Ground Water and Surface Water
Introduction: As the Nation’s concerns over water resources and the environment increase, the importance of considering ground water and surface water as a single resource has become increasingly evident. Issues related to water supply, water quality, and degradation of aquatic environments is reported on frequently. The interaction of ground water and surface water has been shown to be a significant concern in many of these issues. For example, contaminated aquifers that discharge to streams can result in long-term contamination of surface water; conversely, streams can be a major source of contamination to aquifers.
Surface water commonly is hydraulically connected to ground water, but the interactions are difficult to observe and measure and commonly have been ignored in water-management considerations and policies. Many natural processes and human activities affect the interactions of ground water and surface water. The purpose of this report is to present our current understanding of these processes and activities as well as limitations in our knowledge and ability to characterize them.
The Hydrologic Cycle and Interactions of Ground Water and Surface Water: The hydrologic cycle describes the continuous movement of water above, on, and below the surface of the Earth. The water on the Earth’s surface—surface water—occurs as streams, lakes, and wetlands, as well as bays and oceans. Surface water also includes the solid forms of water— snow and ice. The water below the surface of the Earth primarily is ground water, but it also includes soil water.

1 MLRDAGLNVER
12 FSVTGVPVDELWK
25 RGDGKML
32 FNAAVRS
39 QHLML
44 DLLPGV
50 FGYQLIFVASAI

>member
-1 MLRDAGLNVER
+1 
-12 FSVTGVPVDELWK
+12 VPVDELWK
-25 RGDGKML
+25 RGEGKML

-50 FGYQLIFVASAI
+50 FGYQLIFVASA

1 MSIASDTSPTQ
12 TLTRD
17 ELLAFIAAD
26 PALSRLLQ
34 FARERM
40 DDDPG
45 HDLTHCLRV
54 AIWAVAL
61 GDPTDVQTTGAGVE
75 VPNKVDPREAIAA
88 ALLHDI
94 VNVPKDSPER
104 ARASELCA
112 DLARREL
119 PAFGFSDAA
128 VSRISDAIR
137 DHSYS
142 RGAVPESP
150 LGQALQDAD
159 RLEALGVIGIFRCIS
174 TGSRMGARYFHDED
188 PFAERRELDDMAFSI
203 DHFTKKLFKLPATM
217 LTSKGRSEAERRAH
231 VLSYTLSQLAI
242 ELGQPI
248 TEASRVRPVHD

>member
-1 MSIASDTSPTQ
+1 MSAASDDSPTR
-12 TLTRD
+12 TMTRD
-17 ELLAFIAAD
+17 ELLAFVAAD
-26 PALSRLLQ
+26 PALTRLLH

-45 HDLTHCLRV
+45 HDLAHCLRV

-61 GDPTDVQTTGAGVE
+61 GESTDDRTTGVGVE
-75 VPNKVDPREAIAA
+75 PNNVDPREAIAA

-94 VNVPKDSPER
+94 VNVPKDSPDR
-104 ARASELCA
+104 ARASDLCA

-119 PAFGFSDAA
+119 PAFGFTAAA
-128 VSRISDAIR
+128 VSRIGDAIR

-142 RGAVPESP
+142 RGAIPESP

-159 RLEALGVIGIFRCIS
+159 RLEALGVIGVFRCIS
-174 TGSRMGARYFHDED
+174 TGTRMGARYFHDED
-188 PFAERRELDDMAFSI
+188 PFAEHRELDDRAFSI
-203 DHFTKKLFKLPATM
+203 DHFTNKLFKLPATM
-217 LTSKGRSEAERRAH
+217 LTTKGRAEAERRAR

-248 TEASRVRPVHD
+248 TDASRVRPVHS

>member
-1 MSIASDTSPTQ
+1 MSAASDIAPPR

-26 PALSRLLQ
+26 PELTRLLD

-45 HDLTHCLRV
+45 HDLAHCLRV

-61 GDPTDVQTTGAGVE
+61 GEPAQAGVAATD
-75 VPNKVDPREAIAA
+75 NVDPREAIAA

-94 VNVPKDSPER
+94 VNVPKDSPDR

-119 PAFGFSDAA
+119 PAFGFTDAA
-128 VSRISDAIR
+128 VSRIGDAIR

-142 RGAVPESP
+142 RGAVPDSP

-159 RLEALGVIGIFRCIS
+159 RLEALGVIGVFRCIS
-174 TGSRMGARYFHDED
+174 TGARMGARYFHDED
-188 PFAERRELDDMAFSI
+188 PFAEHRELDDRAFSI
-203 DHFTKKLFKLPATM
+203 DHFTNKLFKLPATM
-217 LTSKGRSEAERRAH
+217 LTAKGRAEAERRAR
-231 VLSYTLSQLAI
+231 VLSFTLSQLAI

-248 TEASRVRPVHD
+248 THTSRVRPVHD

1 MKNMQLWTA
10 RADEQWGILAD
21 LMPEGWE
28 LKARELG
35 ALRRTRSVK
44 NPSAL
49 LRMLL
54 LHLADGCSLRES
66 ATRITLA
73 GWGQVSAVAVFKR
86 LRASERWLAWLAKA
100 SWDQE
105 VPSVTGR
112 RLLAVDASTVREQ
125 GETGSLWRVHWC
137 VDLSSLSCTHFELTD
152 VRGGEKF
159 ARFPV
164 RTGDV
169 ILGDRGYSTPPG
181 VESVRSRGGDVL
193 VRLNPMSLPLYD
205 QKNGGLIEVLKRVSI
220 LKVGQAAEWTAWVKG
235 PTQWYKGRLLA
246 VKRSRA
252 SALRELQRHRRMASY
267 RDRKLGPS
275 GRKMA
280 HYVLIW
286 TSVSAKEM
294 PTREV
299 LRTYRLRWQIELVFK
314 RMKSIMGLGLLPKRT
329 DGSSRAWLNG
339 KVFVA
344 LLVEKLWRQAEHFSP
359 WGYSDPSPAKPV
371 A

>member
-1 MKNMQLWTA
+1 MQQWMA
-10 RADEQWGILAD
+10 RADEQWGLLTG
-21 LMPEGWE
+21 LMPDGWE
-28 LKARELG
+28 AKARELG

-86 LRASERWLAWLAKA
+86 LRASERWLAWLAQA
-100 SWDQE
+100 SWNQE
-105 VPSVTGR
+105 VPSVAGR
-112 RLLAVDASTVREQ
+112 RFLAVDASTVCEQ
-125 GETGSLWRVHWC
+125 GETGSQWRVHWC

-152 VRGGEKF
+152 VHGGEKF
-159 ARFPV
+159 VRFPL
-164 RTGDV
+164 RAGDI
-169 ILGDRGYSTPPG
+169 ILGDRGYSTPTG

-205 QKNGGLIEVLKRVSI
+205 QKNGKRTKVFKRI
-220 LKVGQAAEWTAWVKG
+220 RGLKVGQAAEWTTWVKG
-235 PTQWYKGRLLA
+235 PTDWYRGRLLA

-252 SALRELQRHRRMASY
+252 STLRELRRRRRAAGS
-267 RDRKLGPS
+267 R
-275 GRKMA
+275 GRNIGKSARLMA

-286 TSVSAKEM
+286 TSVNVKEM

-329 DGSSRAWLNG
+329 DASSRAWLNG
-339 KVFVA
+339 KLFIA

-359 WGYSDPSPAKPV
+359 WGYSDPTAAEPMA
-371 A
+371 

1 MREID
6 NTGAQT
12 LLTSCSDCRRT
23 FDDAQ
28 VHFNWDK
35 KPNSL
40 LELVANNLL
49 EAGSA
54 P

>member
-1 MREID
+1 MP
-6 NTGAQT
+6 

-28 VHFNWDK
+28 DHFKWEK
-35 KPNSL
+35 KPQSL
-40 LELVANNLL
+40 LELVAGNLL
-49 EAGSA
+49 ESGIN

The hydrologic cycle commonly is portrayed by a very simplified diagram that shows only major transfers of water between continents and oceans, as in Figure 1. However, for understanding hydrologic processes and managing water resources, the hydrologic cycle needs to be viewed at a wide range of scales and as having a great deal of variability in time and space. Precipitation, which is the source of virtually all freshwater in the hydrologic cycle, falls nearly everywhere, but its distribution, is highly variable. Similarly, evaporation and transpiration return water to the atmosphere nearly everywhere, but evaporation and transpiration rates vary considerably according to climatic conditions.
Figure1:Ground water is the second smallest of the four main pools of water on Earth, and river flow to the oceans is one of the smallest fluxes, yet ground
water and surface water are the components of the hydrologic system that humans use most.(ModifiedfromSchelesinger,W.H.,1991,BiogeochemisryAn analysis of global change: Academic Press, San Diego, California.) (Used with permission.)
To present the concepts and many facets of the interaction of ground water and surface water in a unified way, a conceptual landscape is used.
Figure2: Ground water and surface water interact throughout all landscapes from the mountains to the oceans, as depicted in this diagram of a conceptual
landscape. M, mountainous; K, karst; G, glacial; R, riverine (small); V, riverine (large); C, coastal.5 Small-scale geologic features in beds of surface-water bodies affect seepage patterns at scales too small to be shown in Figure 3. For example, the size, shape, and orientation of the sediment grains in surface-water beds affect seepage patterns. If a surface-water bed consists of one sediment type, such as sand, inflow seepage is greatest at the shoreline, and it decreases in a nonlinear pattern away from the shore line. Geologic units having different permeability’s also affect seepage distribution in surface water beds. For example, a highly permeable sand layer within a surface-water bed consisting largely of silt will transmit water preferentially into the surface water as a spring.
Figure 3: Ground-water seepage into surface water usually is greatest near shore. In flow diagrams such as that shown here, the quantity of discharge is equal between any two flow lines; therefore, the closer flow lines indicate greater discharge per unit of bottom area.